Boga Lake is a Lake which is situated 1800feet above sea the level..the lake is sorounded by hills..The water is crystal clear..fish can be seen under the transparent water..the water is without any pollutant..this lake is around 10 acres in size...another wonderfull point about the lake is, it changes its colour from time to time..the lake has enough lotus to charm you..there is a small Tribal village just beside of the lake..The village is called BogalakePara..Its a Bawm village..Bawm are converted Cristian and they are quite smart but very easy minded people..Bawm people are very much fond of guiter and one night in this Bawm village can be a great experience..
Going to Boga lake i not so hard..At first one have to go Bandarban..a 8 hours journey from Dhaka..then Ruma ghat (a three hours journey by jip called "chader gari")..then a 45 minute boat journey to Ruma Bazar (one of the smallest town in Bangladesh)..It will be beter to stay a night at Ruma Bazar..you can get almost all basic thing which are needed from Ruma (it is storngly recomended complete your all necessery shoping from Dhaka)..Complete your shoping and prepare yourself for the rest of the days...Ruma is Tiny town on the bank of river Sangu..even the journey to Ruma can fill your mind completly..you will get electricity in Ruma and you can make phone call from Ruma...
From the next morning you will have to walk..you will have to walk around 6 hours to reach Boga lake..The trail is moderate and there will be no scarecity of water...the scenic beauty of the trails can never be forgotten...after 6 hours you may reach Boga Lake..
The beauty of Boga lake can never be expressed by words..The nature is still freash..please do not throw any plastic or anything which do not suitable with nature..do not critise the tribal people, they are real good people..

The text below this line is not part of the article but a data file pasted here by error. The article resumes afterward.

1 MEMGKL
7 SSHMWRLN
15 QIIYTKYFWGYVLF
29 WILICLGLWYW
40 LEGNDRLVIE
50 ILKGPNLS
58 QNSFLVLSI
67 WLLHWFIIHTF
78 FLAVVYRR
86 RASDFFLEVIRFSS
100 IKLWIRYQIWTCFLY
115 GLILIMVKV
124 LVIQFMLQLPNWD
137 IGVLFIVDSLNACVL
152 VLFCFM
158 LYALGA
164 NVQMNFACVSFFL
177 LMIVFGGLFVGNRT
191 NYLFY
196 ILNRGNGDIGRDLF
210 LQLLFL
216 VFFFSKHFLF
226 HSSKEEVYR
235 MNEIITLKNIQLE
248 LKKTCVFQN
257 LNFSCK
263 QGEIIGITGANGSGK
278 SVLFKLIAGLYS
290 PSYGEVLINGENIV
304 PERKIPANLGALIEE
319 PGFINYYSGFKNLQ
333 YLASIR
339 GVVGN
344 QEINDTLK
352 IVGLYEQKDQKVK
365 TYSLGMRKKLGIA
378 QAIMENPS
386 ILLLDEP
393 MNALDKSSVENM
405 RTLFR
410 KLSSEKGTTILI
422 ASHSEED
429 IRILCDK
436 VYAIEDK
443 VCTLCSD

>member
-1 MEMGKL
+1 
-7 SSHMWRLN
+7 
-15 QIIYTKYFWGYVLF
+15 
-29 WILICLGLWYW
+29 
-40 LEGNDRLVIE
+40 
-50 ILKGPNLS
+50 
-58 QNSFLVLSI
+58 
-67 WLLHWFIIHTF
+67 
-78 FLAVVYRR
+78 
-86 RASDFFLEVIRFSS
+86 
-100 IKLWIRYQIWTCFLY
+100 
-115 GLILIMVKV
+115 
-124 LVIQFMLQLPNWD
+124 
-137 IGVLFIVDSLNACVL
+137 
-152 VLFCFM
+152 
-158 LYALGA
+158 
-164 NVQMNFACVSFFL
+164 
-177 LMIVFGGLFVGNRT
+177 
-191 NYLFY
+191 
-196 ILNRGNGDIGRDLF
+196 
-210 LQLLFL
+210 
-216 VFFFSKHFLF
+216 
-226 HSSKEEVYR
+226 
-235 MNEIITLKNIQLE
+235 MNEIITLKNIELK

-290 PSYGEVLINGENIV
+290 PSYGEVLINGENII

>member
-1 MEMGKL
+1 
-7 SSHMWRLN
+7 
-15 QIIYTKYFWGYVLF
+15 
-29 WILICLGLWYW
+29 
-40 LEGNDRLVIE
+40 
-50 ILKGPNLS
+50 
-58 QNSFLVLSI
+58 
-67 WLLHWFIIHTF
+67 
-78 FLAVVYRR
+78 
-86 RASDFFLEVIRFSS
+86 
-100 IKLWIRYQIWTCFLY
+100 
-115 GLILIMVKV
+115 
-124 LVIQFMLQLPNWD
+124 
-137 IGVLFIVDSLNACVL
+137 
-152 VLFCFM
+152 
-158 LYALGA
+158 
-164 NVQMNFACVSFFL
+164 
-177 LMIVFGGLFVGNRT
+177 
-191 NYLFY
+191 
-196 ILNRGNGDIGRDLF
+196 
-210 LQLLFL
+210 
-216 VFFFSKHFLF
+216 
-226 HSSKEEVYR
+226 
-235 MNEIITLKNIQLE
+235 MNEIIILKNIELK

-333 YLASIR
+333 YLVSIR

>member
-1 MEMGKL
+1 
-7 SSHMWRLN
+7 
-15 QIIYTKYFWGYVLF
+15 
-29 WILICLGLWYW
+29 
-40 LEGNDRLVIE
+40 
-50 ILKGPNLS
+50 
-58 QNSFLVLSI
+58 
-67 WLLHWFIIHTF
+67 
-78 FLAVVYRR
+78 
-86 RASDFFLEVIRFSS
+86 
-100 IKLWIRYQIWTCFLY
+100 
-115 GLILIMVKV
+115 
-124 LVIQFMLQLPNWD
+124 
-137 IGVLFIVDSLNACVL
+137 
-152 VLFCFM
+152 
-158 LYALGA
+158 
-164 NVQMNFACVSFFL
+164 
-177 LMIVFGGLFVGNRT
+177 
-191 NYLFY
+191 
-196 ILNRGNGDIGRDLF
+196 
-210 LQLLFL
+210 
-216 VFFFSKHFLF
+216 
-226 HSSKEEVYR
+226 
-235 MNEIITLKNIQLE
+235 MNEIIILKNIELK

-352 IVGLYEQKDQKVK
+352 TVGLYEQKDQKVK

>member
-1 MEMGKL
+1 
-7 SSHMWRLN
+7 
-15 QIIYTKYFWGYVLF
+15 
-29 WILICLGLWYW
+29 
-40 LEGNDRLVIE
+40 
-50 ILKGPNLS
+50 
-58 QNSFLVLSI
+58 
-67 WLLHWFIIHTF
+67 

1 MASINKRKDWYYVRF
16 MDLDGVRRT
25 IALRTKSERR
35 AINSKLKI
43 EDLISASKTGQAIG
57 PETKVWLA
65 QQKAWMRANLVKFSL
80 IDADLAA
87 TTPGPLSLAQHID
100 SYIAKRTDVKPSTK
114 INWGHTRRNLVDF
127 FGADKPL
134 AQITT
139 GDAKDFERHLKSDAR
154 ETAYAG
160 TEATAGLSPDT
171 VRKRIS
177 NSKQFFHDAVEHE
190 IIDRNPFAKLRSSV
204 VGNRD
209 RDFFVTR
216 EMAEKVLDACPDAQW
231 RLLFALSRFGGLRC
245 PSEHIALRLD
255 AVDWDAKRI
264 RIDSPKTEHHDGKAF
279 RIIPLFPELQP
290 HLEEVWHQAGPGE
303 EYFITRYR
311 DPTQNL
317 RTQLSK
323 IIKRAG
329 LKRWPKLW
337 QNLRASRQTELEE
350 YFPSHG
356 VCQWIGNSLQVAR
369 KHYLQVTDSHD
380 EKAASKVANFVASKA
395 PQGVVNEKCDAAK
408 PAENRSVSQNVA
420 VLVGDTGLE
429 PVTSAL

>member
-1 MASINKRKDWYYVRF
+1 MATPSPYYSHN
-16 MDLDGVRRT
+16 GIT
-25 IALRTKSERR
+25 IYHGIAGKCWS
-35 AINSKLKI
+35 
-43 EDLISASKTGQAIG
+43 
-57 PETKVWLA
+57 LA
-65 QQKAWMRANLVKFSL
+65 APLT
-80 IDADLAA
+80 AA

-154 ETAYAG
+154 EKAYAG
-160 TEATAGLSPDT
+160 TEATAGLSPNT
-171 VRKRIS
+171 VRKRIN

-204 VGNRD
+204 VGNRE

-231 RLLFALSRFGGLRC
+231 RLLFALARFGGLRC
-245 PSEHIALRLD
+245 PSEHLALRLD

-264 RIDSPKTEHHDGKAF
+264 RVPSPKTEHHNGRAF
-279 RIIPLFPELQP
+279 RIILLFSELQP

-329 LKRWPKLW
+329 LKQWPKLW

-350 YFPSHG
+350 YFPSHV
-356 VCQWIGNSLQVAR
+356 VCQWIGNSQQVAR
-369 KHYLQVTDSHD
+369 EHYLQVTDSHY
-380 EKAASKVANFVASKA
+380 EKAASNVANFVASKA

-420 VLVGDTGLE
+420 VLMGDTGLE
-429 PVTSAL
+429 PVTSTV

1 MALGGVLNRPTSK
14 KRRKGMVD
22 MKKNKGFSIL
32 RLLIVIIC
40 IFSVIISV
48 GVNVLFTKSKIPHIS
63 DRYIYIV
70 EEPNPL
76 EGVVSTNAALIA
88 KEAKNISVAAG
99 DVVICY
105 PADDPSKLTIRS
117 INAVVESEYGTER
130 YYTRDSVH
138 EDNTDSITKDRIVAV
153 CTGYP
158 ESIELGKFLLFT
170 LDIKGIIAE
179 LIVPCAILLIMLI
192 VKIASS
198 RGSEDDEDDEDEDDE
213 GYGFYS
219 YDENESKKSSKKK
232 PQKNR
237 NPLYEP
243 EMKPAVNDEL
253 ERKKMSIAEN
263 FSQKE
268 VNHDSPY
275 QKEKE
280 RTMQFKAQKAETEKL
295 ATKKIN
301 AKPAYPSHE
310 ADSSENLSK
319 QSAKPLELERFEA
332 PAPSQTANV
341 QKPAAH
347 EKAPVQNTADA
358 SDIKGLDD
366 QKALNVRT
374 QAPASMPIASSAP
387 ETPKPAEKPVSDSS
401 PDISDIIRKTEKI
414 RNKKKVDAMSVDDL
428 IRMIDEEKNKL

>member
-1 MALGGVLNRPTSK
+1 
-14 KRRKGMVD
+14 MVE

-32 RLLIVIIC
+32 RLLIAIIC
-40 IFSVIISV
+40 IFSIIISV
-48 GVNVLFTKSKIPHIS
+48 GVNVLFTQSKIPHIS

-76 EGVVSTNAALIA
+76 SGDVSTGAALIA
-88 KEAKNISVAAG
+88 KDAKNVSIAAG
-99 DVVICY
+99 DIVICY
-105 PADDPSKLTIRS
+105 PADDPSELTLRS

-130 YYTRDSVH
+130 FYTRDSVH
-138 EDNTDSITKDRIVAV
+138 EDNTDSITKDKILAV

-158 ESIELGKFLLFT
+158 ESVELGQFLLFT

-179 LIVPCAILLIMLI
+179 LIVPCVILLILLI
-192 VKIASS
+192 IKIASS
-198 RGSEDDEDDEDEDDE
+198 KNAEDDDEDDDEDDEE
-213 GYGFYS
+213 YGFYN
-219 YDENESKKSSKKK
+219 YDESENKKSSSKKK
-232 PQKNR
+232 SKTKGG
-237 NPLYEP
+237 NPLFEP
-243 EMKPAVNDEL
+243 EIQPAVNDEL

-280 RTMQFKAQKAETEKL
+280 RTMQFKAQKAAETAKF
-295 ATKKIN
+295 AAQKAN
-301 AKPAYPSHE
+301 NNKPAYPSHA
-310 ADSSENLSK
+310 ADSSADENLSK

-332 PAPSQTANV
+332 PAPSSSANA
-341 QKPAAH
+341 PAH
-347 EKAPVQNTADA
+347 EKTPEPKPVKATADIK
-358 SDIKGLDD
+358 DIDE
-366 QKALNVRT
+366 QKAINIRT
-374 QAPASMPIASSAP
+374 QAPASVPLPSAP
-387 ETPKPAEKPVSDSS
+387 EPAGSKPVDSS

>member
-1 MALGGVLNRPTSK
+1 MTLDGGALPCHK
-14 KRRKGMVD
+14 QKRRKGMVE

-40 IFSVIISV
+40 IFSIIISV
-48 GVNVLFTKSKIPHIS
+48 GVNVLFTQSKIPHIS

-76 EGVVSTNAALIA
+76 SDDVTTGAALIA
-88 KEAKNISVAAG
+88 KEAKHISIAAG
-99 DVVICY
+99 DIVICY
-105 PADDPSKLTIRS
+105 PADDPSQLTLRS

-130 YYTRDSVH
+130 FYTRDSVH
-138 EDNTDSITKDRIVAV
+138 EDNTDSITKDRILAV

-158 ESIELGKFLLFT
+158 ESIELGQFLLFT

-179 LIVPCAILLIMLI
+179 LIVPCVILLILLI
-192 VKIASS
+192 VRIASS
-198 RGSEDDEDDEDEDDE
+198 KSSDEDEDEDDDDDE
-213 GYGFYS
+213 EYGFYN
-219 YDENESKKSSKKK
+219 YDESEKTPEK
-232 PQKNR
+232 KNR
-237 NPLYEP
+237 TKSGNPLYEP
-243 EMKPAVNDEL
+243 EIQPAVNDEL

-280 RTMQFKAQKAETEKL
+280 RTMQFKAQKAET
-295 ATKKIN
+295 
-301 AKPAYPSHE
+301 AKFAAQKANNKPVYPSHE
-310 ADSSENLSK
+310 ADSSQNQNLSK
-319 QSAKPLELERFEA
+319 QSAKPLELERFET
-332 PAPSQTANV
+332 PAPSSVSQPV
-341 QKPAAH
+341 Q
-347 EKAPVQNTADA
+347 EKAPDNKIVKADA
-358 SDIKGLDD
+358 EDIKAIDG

By walking 30-40 minutes or 20 minutes by rickshaw out of the town of Ghoroghata where the boat landing is you will reach the foot of the ridge where the Maheskhali stupas are located. A short walk up and you have a commanding view of the whole island.
Despite distaste and general ignorance of ancient religious remains (8-9th century), the stupas are in a fairly good shape. They are very nicely and harmoniously built. Maheskali also has some good trails for walking if you wish to push on from the stupas.
Maheskhali Island is off the coast, just north of Cox's Bazaar. Unusual for Bangladesh, the island has a rocky ridge and some higher points were it is possible to get a good view all around. Together with neighbouring Sonadia, Maheskhali is the first island in the path of cyclones when they hit the eastern Bay of Bengal, and there are many tales of death and destruction here. With early warning systems and cyclone shelters things have improved, but occasionally the fishing fleet out of Maheskhali is hard hit by sudden storms. To reach Maheskhali, the easiest way is to take the local boats or charter your own out of Cox's Bazaar. Should take about 30-40 minutes, and the cost of the local boat is not much. Landing on the island at low tide is a muddy affair - have appropriate footwear that can handle water and sucking mud. On the island there is hardly any tourist infrastructure, but small local restaurants and friendly locals. Interestingly, the island has some ancient Buddhist stupas and a prominent Hindu Shiva temple as well. All is reachable from the pier.
This island is an interesting day trip out of Cox's Bazaar.
Teknaf is 80 kilometers south of Cox's Bazar on the west bank of the Naaf River, and is the southern most point of Bangladesh. The Naf River devides literally Bangladesh from Burma here, so the land you see on the other bank is Burma/Myanmar. At the time I was there, the Parjathan Coorporation had not as yet built a motel, so we stayed in the forestry bungalow, not far from the sea. What the beauty of Teknaf was, and I sincerely hope still is, is that it was virually unspoilt. The beach was absolutly pristine and with the exception of fishermen, completely empty. I remember the rows of fish drying in the sun on racks and coloured fishing boats lining the beach. Behind the beach are hills and jungle. The forest was quite literally teeming with wildlife - a jackal had made its home quite close the bungalow and spent his evenings howling/screaming under my window. At the time it was not allowed to travel on the Naaf River, but I have since been told there are boat trips available.